‘Growing desire for return to a classical education’ – Campion gets shout out in Daily Telegraph article
A recent seminar brought together 30 parents, teachers, school leaders, academics and representatives from the Archdiocese of Melbourne and Catholic schools from around Australia.
The purpose of the seminar was to learn more about a classical education, otherwise known as a liberal education.
It became obvious during the event that what is happening overseas is also happening here.
One reason why Florida Governor Ron DeSantis is seen as a possible Republican presidential candidate is because he champions an academic, rigorous, impartial school curriculum – one which increasing numbers of parents also aim to achieve.
In England, Katharine Birbalsingh, the head teacher of the independent Michaela Community School, has also gained prominence for arguing there is no place for cultural-left ideology in education and schools must provide a disciplined environment based on high expectations.
Overseas and in Australia, parents are concerned about falling standards, lack of discipline, teachers being overworked and a curriculum that is superficial and characterised by progressive fads like child-centred, inquiry-based, 21st century learning.
In opposition to what is seen as a superficial and politically correct education, those involved in the Melbourne seminar argued the curriculum should embrace a classical, liberal view of education based on the West’s best-validated knowledge and artistic achievements.
The idea of a classical education can be traced to ancient Greece and Rome where what is central is the pursuit of truth, beauty and wisdom based on what the English philosopher Michael Oakeshott terms a conversation in which students are encouraged to participate.
In order to participate productively, students must first be familiar with texts such as the Iliad, the Odyssey and Greek tragedies including Medea, Antigone and Oedipus. Engaging in a Socratic dialogue where students are taught to evaluate and weigh arguments based on rationality and reason is also vital.
Arguing students are knowledge navigators and digital natives, and teachers are guides by the side and facilitators, ignores the reality that to be creative and critical thinkers students first need to be familiar with and master what is being taught.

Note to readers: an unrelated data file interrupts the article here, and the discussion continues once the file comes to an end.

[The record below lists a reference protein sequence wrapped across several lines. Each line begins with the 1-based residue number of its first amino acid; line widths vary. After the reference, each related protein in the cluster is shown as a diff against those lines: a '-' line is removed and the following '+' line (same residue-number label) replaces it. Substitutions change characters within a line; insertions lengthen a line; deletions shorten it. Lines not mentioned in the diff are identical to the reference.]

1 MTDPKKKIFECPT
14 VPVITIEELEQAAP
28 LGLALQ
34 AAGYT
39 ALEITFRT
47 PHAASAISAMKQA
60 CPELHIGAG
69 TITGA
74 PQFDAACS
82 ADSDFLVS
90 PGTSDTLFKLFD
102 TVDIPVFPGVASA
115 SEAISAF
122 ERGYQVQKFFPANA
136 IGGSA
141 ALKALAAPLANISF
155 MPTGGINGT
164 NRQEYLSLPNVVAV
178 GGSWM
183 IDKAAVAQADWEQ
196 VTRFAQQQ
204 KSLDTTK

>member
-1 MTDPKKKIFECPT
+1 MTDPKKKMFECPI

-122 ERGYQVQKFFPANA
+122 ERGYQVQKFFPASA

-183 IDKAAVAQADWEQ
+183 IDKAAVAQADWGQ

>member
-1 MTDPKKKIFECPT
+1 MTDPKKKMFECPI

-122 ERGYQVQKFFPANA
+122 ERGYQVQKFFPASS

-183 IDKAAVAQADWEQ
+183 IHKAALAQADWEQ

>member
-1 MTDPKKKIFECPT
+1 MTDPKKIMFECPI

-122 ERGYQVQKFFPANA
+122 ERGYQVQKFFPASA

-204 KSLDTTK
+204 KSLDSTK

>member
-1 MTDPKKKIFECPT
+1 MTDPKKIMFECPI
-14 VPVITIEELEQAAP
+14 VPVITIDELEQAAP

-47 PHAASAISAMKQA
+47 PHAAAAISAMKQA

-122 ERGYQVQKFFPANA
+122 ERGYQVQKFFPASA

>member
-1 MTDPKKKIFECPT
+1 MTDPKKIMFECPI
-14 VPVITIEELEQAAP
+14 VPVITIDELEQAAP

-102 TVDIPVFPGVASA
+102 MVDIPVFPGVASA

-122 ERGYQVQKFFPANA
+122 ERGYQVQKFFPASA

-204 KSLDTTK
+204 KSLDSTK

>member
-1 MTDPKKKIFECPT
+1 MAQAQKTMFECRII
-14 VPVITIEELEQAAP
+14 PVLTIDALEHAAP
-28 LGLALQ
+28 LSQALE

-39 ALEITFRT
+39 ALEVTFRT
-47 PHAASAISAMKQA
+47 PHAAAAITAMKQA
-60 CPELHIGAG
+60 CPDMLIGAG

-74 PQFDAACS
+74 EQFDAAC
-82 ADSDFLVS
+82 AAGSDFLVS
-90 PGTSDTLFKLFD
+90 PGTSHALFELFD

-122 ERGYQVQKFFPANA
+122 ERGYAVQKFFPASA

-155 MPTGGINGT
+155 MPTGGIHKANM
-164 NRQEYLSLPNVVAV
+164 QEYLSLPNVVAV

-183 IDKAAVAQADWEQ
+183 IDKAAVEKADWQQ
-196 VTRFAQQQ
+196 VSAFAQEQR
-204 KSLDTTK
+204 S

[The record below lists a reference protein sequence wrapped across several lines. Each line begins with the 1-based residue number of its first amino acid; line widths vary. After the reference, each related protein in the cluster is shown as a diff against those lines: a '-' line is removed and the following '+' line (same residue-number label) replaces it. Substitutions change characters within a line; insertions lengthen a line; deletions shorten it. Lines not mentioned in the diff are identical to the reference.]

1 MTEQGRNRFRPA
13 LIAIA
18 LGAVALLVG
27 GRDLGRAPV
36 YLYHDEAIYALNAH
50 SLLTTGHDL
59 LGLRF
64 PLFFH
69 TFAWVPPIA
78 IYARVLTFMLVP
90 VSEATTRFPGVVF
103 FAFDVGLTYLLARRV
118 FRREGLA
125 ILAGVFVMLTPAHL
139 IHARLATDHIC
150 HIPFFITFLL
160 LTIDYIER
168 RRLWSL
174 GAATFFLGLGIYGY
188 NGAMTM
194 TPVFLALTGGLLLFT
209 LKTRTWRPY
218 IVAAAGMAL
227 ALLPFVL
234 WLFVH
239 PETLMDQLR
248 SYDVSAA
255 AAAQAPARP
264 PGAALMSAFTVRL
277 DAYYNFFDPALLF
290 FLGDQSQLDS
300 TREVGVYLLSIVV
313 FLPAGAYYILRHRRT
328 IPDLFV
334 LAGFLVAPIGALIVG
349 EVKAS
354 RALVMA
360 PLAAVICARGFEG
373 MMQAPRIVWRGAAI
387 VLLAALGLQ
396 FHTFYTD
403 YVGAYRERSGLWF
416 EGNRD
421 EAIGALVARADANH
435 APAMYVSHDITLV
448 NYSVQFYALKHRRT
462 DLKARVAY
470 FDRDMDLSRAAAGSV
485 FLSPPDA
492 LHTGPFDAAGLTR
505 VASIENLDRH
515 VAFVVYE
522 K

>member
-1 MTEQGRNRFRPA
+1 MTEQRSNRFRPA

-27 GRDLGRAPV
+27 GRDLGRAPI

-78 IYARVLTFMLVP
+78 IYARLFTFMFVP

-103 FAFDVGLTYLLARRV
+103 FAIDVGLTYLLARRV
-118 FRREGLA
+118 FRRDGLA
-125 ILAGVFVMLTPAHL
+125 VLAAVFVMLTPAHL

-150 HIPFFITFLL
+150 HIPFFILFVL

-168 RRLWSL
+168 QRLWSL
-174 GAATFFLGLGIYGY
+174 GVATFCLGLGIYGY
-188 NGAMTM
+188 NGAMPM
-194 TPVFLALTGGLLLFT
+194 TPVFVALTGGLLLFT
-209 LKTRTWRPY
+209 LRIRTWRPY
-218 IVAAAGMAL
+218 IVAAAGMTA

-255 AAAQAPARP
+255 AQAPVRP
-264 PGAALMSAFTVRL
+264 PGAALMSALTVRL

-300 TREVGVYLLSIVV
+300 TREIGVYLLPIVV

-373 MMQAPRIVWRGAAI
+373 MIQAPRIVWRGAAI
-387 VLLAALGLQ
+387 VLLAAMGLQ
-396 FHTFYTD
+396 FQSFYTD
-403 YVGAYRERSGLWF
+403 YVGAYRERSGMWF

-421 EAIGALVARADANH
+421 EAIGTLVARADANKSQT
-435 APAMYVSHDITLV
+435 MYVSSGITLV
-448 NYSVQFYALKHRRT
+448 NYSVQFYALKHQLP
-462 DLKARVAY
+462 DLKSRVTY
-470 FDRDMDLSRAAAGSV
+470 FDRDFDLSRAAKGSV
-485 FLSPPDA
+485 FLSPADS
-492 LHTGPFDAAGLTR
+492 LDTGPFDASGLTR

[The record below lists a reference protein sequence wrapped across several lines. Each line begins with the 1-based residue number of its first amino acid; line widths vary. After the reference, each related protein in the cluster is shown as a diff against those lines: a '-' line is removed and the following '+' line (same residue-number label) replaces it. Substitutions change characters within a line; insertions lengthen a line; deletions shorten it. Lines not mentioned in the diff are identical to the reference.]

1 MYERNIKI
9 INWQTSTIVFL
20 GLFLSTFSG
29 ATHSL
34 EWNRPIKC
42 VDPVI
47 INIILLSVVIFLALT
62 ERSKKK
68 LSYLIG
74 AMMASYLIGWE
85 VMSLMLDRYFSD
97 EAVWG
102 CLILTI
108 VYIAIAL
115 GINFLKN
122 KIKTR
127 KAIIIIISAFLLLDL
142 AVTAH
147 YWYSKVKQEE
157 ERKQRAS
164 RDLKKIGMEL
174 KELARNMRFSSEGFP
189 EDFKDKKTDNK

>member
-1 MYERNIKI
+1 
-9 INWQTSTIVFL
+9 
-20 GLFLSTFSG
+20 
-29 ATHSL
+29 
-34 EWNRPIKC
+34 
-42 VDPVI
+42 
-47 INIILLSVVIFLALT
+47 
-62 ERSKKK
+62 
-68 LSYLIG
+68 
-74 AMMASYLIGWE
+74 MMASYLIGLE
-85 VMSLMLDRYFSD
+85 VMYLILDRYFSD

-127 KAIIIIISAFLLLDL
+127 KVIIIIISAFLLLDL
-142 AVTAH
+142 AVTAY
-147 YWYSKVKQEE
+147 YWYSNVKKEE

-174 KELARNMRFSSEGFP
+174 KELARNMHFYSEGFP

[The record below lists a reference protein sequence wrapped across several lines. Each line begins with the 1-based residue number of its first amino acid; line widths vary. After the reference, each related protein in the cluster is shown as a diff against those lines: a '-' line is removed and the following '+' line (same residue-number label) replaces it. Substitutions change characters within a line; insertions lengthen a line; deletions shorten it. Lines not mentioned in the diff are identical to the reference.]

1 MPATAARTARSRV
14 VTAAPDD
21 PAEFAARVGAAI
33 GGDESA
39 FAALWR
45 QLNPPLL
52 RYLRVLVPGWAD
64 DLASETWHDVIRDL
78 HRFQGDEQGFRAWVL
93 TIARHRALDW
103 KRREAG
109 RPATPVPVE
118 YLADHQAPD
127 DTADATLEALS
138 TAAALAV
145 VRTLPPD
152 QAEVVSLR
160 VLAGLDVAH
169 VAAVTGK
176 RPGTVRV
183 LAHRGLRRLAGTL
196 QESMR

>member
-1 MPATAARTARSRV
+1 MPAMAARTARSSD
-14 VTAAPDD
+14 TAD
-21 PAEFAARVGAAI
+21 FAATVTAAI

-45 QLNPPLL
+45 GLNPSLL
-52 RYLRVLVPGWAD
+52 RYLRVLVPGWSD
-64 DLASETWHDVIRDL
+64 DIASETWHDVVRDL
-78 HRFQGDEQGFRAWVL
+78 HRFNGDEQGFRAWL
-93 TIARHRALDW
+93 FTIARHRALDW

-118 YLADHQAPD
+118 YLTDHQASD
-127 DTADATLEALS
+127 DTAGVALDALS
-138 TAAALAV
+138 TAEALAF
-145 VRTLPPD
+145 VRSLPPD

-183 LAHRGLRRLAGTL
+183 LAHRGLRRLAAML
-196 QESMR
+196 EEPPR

As argued by the head of Sydney’s Campion College Paul Morrissey, what also characterises a classical education is its focus on the four virtues so vital for the development of a student’s character – what Aristotle describes as prudence, justice, temperance and courage.
A classical, liberal education, while drawing on the ancient world, also embodies a view of education based on the writings of Catholic theologians and philosophers including Thomas Aquinas and Cardinal Newman. Both argue instead of education being restricted to what is contemporary, immediately relevant and utilitarian, it should introduce students to a more enriching and engaging appreciation of the spiritual and transcendent.
For those parents committed to the Christian faith and the word of God, such an education includes what the Bible says about how best to live the good life, what constitutes good and evil, and right action, and the belief that with God’s love and grace all will be well.
At the seminar, parents, teachers and school leaders from Melbourne’s Harkaway College, Sydney’s Hartford College and the planned John Henry Newman College in Brisbane demonstrated what is happening overseas is also happening here.
This article appeared in The Daily Telegraph on 7 October 2022 and has been republished with permission from the author.